* Full code was from the Pebble SDK examples, found here: http://goo.gl/CDxPMA

#java   #concurrency  

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Sydney sunrise #pano
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Fans of lipids and cutlery rejoice, Butter Knife v5.0 has been released! Read on and learn about what's new:

@InjectViews
Views are frequently operated on in groups as a result of some event. Text views animate in on new screens, input fields are enabled and disabled for network calls, etc. Group multiple views together using the @InjectViews annotation into a List or array for easy operation.

  @InjectViews({ R.id.first_name, R.id.last_name })
  List<TextView> nameViews;

ButterKnife.apply
Coupled with the aforementioned annotation to aggregate views, apply provides a concise way to operate on those groups of views at once.

  ButterKnife.apply(nameViews, DISABLE);
  ButterKnife.apply(nameViews, ENABLED, false)

The Action[1] and Setter[2] interfaces provide easy ways to define operations.

  static final Action<View> DISABLE = new Action<>() {
    @Override public void apply(View view, int index) {
      view.setEnabled(false);
    }
  }
  static final Setter<View, Boolean> ENABLED = new Setter<>() {
    @Override public void set(View view, Boolean value, int index) {
      view.setEnabled(value);
    }
  }

You can use Android's Property[3] with apply as well.

  ButterKnife.apply(nameViews, View.ALPHA, 0);

New multi-callback listeners
* @OnItemSelected for AdapterView.OnItemSelectedListener's onItemSelected callback.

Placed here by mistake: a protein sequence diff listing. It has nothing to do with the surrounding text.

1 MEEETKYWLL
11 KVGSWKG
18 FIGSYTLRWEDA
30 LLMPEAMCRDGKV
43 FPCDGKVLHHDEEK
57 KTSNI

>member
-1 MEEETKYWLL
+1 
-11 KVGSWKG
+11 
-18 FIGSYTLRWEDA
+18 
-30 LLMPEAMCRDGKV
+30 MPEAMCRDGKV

* @OnPageChange for ViewPager.OnPageChangeListener's onPageChange callback.
* @OnTextChange for TextWatcher's onTextChange callback.

Each of these new listeners have multiple callback methods. Change which callback your method is being bound to by supplying a callback argument.

  @OnItemSelected(R.id.list)
  void onItemSelected(long id) {
    // ...
  }

  @OnItemSelected(value= R.id.list, callback = NOTHING_SELECTED)
  void onNothingSelected() {
    // ...
  }

Enjoy! And #DeathToBoilerplate !

* Website: http://jakewharton.github.io/butterknife/
* Changelog: https://github.com/JakeWharton/butterknife/blob/master/CHANGELOG.md
* Javadoc: http://jakewharton.github.io/butterknife/javadoc/


[1]: http://jakewharton.github.io/butterknife/javadoc/butterknife/ButterKnife.Action.html
[2]: http://jakewharton.github.io/butterknife/javadoc/butterknife/ButterKnife.Setter.html
[3]: https://developer.android.com/reference/android/util/Property.html

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Next time you're in India, find your way around popular malls and shopping centres more easily with indoor #GoogleMaps

See where indoor maps are available: goo.gl/TJ15mL.

iPhone users: Get the app at goo.gl/4oENi.
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I hosted two interns this summer with +Anthony Morris  - check out their awesome work :-)
Marker clustering and heatmaps on Android
Check out new ways to visualize large amounts of geo data in your Android app. Read through the blog post for more info!

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Hansel. So hot right now